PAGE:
The Magnificent Ambersons (1942)

The Magnificent Ambersons is the Orson Welles film that benefits most from comparisons with Citizen Kane. It was made directly afterwards, and it's a similar examination of the American success story, albeit from a different angle. Welles actually claimed that in its original form, before the studios got their hands on it, it was a much better film than Kane, although it's possible that his hurt feelings might have made him a little sentimental. And since the original cut was destroyed, it's not like there are many people around to challenge him. Even so, there are critics who argue that, even in its truncated version, it's the better film. I disagree, and don't think that seeing Welles' lost cut would change my mind (more on that later), but it's certainly not an unreasonable statement. The Magnificent Ambersons doesn't quite match the scope of Citizen Kane, but it engages with its characters on a more personal level, and it's one of a very few movies that can make the same kind of claim to technical perfection.

When I say that The Magnificent Ambersons is a success story from another angle, I should mention that that angle is a 180 degrees spin in the opposite direction. The Ambersons, three generations of them, start the film sitting high up in their mansion overlooking a much smaller than it is today Philadelphia, but their brand of old money-idleness is falling out of fashion. The lead role in this ensemble piece is that of George Amberson Minafer (Tim Holt) who's been spoilt since he was a child and is so arrogant and unpleasant that he has everyone in the town crying for the Ambersons' comeuppance. That's played against an actual story of American entrepreneurial triumph; Eugene Morgan, of the automobile fame, has just come back to his hometown to advance projects for his horseless carriage. He soon rekindles the love he had in his youth for George's mother, Isabel. In the meantime, George falls for Morgan's daughter, Lucy. But the best story of all here is that of George's aunt Fanny (Agnes Morehead) and her own love for Eugene Morgan, which goes unnoticed by everyone.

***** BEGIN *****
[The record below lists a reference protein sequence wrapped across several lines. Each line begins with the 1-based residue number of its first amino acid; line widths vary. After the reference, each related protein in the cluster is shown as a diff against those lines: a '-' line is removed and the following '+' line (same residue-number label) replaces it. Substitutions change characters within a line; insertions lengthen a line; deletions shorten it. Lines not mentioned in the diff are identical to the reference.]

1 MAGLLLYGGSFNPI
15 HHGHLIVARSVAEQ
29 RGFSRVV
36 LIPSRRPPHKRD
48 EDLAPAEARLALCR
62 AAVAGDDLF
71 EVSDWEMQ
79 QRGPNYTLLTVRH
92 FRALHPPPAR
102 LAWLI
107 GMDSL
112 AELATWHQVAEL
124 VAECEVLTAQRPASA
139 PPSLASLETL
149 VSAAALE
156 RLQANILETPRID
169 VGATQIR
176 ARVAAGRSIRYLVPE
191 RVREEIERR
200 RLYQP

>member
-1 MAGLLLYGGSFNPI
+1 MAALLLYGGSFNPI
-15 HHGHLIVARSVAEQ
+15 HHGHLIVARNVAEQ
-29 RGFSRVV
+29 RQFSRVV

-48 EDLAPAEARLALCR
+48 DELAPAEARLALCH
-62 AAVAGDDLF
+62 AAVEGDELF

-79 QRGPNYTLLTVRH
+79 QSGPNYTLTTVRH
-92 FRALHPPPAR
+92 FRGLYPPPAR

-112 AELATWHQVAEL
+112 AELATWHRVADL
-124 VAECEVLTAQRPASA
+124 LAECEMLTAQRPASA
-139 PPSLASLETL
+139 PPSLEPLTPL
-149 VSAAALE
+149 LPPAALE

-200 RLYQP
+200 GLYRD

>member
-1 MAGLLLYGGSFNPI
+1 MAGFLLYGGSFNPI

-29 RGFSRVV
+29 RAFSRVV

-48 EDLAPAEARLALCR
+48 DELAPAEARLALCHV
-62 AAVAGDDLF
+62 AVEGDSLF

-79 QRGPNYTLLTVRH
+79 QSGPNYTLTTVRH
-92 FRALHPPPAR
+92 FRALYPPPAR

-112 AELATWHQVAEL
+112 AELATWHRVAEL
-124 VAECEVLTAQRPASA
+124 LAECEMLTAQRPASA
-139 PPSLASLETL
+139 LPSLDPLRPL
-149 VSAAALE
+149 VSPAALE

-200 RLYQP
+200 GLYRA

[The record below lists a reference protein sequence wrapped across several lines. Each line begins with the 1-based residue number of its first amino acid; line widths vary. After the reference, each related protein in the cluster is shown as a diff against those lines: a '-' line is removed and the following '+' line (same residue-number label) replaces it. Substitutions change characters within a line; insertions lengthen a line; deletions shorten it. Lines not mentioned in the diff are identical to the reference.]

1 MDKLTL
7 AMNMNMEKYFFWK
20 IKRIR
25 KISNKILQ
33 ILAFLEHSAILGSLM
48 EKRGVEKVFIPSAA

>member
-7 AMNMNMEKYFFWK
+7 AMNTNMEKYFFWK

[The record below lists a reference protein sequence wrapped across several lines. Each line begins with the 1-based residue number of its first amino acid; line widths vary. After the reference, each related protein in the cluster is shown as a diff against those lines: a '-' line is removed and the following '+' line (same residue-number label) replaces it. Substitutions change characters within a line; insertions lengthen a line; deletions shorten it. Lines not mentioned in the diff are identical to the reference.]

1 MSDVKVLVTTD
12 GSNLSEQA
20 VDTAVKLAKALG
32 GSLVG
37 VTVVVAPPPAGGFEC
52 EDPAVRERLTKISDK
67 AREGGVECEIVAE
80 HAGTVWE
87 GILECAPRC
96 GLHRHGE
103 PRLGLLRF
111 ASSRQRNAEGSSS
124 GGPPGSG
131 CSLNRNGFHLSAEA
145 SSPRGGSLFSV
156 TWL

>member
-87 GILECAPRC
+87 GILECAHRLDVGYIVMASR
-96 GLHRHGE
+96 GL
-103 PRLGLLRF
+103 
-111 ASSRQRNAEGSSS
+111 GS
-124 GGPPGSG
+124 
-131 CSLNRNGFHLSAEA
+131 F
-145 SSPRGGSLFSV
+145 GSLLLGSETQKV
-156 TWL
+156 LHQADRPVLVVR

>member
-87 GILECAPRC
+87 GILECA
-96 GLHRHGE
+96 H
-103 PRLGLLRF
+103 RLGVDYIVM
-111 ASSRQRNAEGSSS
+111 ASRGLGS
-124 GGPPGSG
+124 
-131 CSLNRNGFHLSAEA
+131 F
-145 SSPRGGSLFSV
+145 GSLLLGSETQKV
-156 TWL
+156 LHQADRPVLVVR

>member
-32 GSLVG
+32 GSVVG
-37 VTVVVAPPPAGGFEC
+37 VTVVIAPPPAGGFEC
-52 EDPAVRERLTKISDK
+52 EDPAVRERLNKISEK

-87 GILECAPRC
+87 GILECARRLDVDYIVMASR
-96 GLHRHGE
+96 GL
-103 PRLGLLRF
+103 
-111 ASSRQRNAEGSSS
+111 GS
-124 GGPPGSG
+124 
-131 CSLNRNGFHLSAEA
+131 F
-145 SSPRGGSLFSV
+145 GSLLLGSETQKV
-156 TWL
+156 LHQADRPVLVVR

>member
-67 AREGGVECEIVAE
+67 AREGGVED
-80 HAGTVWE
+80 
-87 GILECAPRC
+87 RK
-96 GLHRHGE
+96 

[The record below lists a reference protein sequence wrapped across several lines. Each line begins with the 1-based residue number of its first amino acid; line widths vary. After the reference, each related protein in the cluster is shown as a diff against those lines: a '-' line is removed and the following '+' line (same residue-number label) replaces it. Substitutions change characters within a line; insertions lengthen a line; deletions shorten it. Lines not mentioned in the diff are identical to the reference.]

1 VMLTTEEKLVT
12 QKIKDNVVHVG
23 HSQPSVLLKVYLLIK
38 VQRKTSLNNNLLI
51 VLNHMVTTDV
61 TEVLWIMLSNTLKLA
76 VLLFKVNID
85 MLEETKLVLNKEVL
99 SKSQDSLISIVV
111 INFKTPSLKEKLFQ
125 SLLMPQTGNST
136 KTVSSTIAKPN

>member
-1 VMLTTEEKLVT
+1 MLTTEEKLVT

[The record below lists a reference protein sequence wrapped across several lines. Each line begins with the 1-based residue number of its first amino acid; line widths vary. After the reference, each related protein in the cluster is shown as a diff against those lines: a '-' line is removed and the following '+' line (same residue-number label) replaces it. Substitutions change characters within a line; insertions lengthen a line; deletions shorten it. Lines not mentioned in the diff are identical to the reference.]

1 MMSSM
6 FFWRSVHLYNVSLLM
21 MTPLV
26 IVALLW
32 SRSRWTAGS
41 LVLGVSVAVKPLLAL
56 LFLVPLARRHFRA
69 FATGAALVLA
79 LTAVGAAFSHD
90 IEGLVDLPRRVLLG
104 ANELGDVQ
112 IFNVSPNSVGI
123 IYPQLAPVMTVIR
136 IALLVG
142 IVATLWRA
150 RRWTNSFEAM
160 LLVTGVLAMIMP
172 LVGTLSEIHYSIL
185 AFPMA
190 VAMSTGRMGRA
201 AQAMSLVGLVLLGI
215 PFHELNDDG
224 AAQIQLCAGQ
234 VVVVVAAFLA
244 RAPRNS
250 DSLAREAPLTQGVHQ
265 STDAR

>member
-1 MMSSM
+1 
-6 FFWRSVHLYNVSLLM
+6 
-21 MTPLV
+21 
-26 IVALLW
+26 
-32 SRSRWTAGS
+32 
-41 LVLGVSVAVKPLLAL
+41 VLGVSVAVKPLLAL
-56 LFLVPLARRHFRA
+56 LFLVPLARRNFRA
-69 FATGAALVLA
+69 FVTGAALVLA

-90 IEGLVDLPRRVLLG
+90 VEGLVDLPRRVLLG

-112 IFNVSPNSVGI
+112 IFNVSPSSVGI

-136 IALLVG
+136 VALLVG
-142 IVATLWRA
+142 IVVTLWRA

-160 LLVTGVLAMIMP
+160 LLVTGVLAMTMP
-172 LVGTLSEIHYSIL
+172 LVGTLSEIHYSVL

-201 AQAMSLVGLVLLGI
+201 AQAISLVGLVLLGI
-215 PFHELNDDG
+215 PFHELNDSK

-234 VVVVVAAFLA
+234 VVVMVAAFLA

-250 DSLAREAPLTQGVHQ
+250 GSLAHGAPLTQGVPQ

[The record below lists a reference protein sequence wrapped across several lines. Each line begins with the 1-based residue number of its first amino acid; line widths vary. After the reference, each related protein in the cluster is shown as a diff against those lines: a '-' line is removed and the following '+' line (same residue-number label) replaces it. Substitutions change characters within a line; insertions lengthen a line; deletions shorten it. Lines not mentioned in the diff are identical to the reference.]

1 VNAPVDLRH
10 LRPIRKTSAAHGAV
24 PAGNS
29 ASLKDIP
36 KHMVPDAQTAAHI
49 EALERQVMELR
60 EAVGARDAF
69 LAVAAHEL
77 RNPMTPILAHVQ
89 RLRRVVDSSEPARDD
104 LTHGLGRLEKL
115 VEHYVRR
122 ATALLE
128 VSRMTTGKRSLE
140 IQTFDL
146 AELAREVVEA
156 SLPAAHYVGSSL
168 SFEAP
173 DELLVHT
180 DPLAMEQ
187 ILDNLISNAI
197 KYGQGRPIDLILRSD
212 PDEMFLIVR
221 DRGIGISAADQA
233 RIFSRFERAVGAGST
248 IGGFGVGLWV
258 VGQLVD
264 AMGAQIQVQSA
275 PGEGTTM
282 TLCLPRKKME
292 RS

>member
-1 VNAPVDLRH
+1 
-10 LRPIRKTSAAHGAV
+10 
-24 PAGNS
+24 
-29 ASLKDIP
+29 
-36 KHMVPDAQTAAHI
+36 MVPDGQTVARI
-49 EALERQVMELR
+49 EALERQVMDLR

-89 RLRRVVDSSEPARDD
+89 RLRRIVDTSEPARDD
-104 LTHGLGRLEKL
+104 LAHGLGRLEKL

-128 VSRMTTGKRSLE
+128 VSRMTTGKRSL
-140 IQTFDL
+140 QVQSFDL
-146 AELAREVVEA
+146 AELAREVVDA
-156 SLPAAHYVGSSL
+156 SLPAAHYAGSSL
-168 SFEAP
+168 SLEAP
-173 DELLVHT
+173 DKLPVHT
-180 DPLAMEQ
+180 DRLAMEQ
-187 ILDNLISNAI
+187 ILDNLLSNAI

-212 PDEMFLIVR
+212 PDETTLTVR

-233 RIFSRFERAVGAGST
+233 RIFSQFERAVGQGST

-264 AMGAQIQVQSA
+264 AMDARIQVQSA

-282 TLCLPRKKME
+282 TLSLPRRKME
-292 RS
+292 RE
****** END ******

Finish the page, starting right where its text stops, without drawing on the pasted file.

There are certain scenes here--fights between the headstrong George and the distraught Fanny, a carriage ride in the snow with the Ambersons and Morgans, a dynamic party sequence filmed with virtuosic tracking shots--that are extraordinary. Cinematographer Gregg Toland gets a lot of praise for his work in Citizen Kane but, though he was much slower than Toland, Stanley Cortez's work here is just as good--there's an incredible amount of detail in every frame. The Ambersons may not be magnificent but they're very interesting characters. George is far from being a likable protagonist, but he's so oblivious and naive that his cruelty towards others is more part of his nature than a sign of deliberate aggression. Isabel and Fanny are more sympathetic, but they're so helpless that the only path they can carve out for themselves is one of unrequited longing and physical deterioration. Even Lucy is much more than a pretty face; in one scene she tries to be flippant and indifferent when George tells her he's leaving only to break down in tears as soon as he turns his back.